If you're a girl, you're at risk, according to former Member of Parliament Joy Smith, who has created a new tool to keep girls safe from the lure of human traffickers. 

"I've dealt with kids from all races, all statuses in their family, from really rich families to very poor families," said Smith, the founder and president of the Joy Smith Foundation. 

Smith's foundation works to raise awareness about human trafficking in Canada.

'This gives an opportunity to really broaden awareness.' - Danny Smyth, Winnipeg Police Chief

Her latest tool is a documentary called "Human Trafficking: Canada's Secret Shame." The 90 minute film features the voices of survivors, former traffickers, parents, police and non-profit organizations who work with victims.

Smith said she was inspired to make the documentary once she had left politics. 

"I got so many emails from survivors who said our voice is going to go away," said Smith. "I said no it's not, and they said you have to document some of this, so that inspired me."

The foundation has teamed up with RCMP, the Winnipeg Police Service and Ma Mawi Wi Chi Itata to give the documentary a wider reach. 

Joy Smith

Joy Smith, Winnipeg Police Chief Danny Smyth and RCMP Assistant Commissioner Scott Kolody at the Manitoba launch of The Joy Smith Foundation's documentary on human trafficking. (John Einarson/ CBC)

"I think it's a good preventative measure," said Winnipeg Police Chief Danny Smyth. "We do a lot work in the community with outreach and with investigations, but that in itself is limited in scoop, so this gives an opportunity to really broaden awareness."

Smyth said human trafficking is an especially challenging issue for police because much of it happens online. He said it's important to partner with grassroots organizations who work closely with the service's counter exploitation unit.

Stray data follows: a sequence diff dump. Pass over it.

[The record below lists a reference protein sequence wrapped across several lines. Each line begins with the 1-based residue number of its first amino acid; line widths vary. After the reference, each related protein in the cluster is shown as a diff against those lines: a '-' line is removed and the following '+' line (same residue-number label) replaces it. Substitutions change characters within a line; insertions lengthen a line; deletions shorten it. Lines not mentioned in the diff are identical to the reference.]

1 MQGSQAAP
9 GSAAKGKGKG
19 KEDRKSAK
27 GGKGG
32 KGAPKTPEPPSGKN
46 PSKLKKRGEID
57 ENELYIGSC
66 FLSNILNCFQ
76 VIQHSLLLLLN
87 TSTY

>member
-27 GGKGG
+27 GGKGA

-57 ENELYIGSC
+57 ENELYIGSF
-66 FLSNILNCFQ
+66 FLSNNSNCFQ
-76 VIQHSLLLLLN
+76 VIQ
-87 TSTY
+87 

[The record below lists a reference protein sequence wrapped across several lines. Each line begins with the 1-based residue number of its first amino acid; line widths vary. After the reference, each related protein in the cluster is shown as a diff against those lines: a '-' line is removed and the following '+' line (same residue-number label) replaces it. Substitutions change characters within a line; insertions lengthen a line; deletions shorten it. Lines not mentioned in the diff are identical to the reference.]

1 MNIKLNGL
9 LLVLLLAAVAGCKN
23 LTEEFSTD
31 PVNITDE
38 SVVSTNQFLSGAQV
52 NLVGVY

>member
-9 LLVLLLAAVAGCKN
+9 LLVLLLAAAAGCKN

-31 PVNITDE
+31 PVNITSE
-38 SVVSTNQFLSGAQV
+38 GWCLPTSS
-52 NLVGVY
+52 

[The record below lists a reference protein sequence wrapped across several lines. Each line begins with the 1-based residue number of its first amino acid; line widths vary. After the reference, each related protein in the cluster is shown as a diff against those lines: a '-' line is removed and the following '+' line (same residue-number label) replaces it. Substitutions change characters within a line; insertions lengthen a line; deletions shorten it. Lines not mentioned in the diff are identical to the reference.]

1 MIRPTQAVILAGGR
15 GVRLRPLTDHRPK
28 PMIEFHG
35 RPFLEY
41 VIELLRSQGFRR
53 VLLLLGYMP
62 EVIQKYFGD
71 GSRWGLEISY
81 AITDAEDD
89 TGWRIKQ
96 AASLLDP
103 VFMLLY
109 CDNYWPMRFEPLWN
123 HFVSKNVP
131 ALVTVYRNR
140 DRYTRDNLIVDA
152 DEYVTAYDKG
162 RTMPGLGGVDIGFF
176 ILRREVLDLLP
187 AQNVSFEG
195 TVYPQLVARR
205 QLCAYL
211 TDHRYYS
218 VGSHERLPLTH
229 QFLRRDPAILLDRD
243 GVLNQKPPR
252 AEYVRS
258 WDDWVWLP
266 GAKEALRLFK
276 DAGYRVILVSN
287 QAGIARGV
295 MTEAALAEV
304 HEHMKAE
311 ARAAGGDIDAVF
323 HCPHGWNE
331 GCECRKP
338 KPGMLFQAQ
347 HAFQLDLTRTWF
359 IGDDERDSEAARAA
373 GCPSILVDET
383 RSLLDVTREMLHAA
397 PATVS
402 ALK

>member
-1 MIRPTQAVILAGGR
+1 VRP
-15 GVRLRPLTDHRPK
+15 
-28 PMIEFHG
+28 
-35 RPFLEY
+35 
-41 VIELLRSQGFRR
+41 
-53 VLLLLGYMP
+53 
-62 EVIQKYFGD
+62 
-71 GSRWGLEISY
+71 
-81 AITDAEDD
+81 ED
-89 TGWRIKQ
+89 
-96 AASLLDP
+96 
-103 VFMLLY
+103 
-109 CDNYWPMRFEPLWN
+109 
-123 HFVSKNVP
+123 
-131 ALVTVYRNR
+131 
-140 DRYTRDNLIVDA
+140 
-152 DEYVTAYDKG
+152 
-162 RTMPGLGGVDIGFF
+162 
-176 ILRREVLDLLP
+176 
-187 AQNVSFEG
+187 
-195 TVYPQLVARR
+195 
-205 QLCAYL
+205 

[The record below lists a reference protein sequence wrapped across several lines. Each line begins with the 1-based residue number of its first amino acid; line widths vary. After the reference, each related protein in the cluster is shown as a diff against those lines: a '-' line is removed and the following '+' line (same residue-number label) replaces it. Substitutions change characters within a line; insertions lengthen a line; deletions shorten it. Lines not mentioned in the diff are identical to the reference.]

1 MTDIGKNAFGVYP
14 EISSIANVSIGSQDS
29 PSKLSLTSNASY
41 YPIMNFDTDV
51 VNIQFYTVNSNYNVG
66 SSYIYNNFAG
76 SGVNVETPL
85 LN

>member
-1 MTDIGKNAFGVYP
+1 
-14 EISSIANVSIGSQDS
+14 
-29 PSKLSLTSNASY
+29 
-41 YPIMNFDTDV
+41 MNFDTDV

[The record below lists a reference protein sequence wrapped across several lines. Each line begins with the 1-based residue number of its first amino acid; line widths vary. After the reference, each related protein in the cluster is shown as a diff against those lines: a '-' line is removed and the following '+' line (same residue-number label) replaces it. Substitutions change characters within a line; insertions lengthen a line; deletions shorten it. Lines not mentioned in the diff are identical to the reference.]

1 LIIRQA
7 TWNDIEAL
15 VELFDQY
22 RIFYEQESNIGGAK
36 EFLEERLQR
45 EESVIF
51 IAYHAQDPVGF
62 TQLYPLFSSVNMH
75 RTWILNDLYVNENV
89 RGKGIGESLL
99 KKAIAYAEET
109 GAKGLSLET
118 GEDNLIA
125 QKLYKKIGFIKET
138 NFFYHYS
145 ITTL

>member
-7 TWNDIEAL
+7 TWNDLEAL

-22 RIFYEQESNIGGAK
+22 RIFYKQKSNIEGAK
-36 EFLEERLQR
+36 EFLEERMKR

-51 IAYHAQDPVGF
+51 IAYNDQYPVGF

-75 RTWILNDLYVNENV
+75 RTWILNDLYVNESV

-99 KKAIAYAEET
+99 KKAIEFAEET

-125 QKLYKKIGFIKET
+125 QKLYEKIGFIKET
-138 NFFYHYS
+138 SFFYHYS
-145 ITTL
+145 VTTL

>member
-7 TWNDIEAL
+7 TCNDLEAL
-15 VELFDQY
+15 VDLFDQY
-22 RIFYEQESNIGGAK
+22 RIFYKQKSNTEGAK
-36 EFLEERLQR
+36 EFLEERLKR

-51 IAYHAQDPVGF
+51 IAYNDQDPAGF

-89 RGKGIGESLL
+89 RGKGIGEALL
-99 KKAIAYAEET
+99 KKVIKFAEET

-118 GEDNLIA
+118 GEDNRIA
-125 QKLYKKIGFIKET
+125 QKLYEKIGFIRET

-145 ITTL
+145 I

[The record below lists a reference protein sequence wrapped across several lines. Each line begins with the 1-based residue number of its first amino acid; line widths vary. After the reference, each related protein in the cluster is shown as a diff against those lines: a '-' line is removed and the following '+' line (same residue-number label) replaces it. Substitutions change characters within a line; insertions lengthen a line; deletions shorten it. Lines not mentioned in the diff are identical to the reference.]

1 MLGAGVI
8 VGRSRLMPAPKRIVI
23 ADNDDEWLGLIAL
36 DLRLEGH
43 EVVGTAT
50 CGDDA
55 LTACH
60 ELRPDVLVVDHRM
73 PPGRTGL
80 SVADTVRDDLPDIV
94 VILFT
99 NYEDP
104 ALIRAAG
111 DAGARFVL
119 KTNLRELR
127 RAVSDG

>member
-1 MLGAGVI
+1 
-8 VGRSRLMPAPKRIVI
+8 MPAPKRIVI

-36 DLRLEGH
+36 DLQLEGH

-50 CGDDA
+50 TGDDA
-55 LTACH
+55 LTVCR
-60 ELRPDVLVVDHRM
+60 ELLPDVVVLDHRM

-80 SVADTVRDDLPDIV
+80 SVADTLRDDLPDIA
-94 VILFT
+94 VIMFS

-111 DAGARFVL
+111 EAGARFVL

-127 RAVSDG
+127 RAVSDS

"Not everyone trusts the police right off the bat," he said.

Educational tool

The RCMP already gives talks in classrooms across the province, educating children about predators and how human trafficking works, but Sgt. Tara Clelland, who is with the Missing and Exploited Person's Unit, said this video will be another tool she can use.

Clelland echoed Smyth's concern about traffickers using online tools to exploit girls. She said "social media has touched a huge part of their lives, they are on social media all the time and traffickers know that as well."

Clelland said for many students her presentation is the first time they've heard about this issue. 

"[The] average age of recruitment is 13 years-old," she said. "We are now going into schools younger and younger and having these conversations with kids, way younger than what we may have in previous years."

'The daughter who comes home, is never the daughter who left' - Joy Smith

Smith said the conversation should be starting at 10 years-old, but said she respects that not all parents are ready to have that talk yet.

Smith said the documentary tones down details that would be too graphic for a young person, but doesn't tone down the message: "It's just plain and simple, it's authentic, it's what really happens."

The foundation will be launching a school program for grade eight to 12 in a few weeks, which teachers can use in their classrooms. Smith said a parent's handbook is also in the works so they can recognize the signs of predators and behaviours of an exploited child.

"The daughter who comes home, is never the daughter who left." 

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